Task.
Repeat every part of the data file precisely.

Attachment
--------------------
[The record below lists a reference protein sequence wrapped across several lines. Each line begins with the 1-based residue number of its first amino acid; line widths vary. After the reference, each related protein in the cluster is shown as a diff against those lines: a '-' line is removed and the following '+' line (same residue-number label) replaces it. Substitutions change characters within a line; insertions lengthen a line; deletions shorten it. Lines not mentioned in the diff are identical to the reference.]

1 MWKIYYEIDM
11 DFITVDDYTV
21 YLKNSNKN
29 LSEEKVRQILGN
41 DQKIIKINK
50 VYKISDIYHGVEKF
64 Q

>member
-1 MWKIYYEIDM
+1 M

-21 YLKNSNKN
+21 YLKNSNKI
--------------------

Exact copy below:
[The record below lists a reference protein sequence wrapped across several lines. Each line begins with the 1-based residue number of its first amino acid; line widths vary. After the reference, each related protein in the cluster is shown as a diff against those lines: a '-' line is removed and the following '+' line (same residue-number label) replaces it. Substitutions change characters within a line; insertions lengthen a line; deletions shorten it. Lines not mentioned in the diff are identical to the reference.]

1 MWKIYYEIDM
11 DFITVDDYTV
21 YLKNSNKN
29 LSEEKVRQILGN
41 DQKIIKINK
50 VYKISDIYHGVEKF
64 Q

>member
-1 MWKIYYEIDM
+1 M

-21 YLKNSNKN
+21 YLKNSNKI